Burnley born entrepreneur who put Whoopi Goldberg, Michael Douglas and Charlie Sheen in the spotlight turns sandwich making into an art form and is on track to turn over £1M
The man behind Manchester's new sandwich spot is Burnley born Alex Markham. He makes 30,000 sandwiches a month and is on track to turnover £1M this year.
Hailed as the city's fastest growing lockdown start up, sndwch launched in 2020 and supplies sandwiches to the entire General Store group, which has outlets in Ancoats, Castlefield, Deansgate, Moss Side and Stretford Food Hall. Alex has also just opened his first standalone sandwich and coffee shop based on the ground floor of Arrive’s Tomorrow building in MediaCity.
Very much a hands on businessman who isn't afraid to roll his sleeves up, the business was born almost by accident when Alex saw an opportunity and seized it, and he believes that is the key to success.
"If you have an idea for a business just go for it would be my advice, " said Alex. "So many people let opportunities pass them by, listen out for them and grab them when you can."
Brought up in Worsthorne, where his parents Peter and Yvonne still live, Alex remembers getting up at the crack of the dawn to make the daily journey to St Wilfrid's School in Blackburn and not arriving home until after 5pm. Alex believes that's where he got his work ethic from that has stood him in such good stead.
He later went to Clitheroe Royal Grammar School to study A’ levels and after that university in London where he gained a degree in physics in readiness to pursue a career as a broadcast engineer.
But then Alex decided he wanted to do some travelling so he worked as cabin crew for British Airways covering the Middle East where he go the opportunity to visit places like Damascus, Syria, Beirut, Lebanon. He said: "I loved the job and got to see so many amazing places."
Re locating to London Alex saw his first business opportunity when he met his landlord's father in law who imported rubber flooring from Serbia. They joined forces and the business went from strength to strength. Alex moved back up North and then, in 2012, a customer went bust and that was the end of the business.
Alex recalls: "It was horrendous. After nine years we had to lay people off who had been with us from the start."
Alex decided to return to his original ambition and set up a company providing lighting and sound for theatres and live events. But he soon discovered he faced competition from other companies with more experience who could also provide their services much cheaper. But he did get the chance to work on events like 'An evening with' at the London Palladium so filmed with the likes of Whoopi Goldberg, Michael Douglas, Charlie Sheen and Hulk Hogan
You could say his next 'lightbulb' moment came when Alex was relaxing by a pool on holiday in Portugal. He saw a post on social media about fresh noodle soup and, as food is one of his passions, he decided to have go at making his own.
"I tested it out on my sister, Rachel, she said it was delicious and the business was born, " said Alex who has no formal training but was taught to cook at a young age by his mum.
He started making soup in the kitchen of his Manchester flat and delivered orders all round the city on his bike. Soop was so successful it went on to be one of only 110 businesses out of 120,000 awarded three gold stars in the prestigious Great Taste Awards.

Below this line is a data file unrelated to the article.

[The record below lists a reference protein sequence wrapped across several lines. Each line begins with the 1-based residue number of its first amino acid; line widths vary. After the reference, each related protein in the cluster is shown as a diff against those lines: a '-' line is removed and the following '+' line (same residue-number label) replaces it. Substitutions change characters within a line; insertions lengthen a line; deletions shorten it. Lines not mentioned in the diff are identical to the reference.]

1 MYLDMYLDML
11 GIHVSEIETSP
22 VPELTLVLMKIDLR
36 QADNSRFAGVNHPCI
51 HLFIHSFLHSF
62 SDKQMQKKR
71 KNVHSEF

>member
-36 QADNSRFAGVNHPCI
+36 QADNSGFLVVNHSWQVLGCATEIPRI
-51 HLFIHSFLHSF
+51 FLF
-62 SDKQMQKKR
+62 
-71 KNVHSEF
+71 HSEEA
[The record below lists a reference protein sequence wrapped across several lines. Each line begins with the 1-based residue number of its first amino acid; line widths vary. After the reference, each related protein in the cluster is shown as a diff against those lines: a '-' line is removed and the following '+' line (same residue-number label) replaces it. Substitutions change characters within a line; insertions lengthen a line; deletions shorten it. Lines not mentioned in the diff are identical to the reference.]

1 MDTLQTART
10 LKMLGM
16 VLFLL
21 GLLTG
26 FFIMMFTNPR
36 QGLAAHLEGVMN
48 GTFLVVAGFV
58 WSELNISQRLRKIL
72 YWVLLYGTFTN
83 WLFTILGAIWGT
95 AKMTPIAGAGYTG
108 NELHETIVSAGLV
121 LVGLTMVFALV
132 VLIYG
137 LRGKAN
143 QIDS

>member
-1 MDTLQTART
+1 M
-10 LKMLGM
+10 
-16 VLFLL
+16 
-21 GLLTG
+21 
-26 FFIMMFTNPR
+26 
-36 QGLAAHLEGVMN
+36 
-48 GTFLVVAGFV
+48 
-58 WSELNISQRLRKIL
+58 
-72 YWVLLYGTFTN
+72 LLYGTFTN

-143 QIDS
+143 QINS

In true entrepreneurial fashion, Alex also spotted a gap in the market for takeaway Sunday Roasts and at one point delivered 300 meals in four hours, such was the demand
Alex was supplying his product to the Ancoats branch of the General Store group and also Selfridges. All was going well then came the pandemic and orders stopped coming in overnight.
At the same time the General Store lost its sandwich supplier so they asked Alex if he could make some. Of course, he agreed and then found himself up at 2am making 450 sandwiches for the day! But slowly and steadily the business blossomed and Alex began supplying 92 Degrees Coffee and then food outlets in Leeds and Liverpool.
Sndwch now has two sites in MediaCity, including the ‘butty shop’ concession within MediaCity General Store. Alex is one of a team of 11 who he says work together like one big family.
"I will never be that boss who is away on his yacht somewhere, " Alex said. "My vision for the future is to keep growing and I know that to do that you have to be prepared to put the work in and overcome the challenges and problems along the way.”
Another key to success for Alex is supplying what the customer wants and he is rightfully proud of his newly launched "Ultimate Christmas sndwch.'
Handmade and generously packed to perfection, this handmade festive butty is a celebration of Northern produce - right down to its final flourish of pigs in blankets crisps. There is even a vegan version.
And Alex prides himself on sourcing local produce. The turkey comes from Colley Fold Turkey Farm in Wakefield, a small family-run business that has been rearing tasty turkeys for over five decades. For extra flavour, the turkey is then smoked at Platt Fields Market Garden, a community market garden in Fallowfield.
The smoked bacon and sausage meat stuffing come from Grandad’s Sausages in Radcliffe, Bury. Sndwch’s cranberry sauce is a secret homemade blend with cranberries, orange and Christmas spices, which is topped with a layer of spinach. And for the final flourish, the sandwich has the option of being topped with Fiddler’s Lancashire Crisps, with a choice of pigs in blankets or turkey and stuffing flavour.
The six layers are generously stacked into artisan demi baguettes, which are freshly baked in-house.
“It’s a real collaboration, which celebrates and supports the brilliant suppliers on our doorstep”, said Alex. “Every year I feel totally uninspired by the drab, mass produced Christmas sandwich offerings.
"As you can tell we take sandwiches seriously!"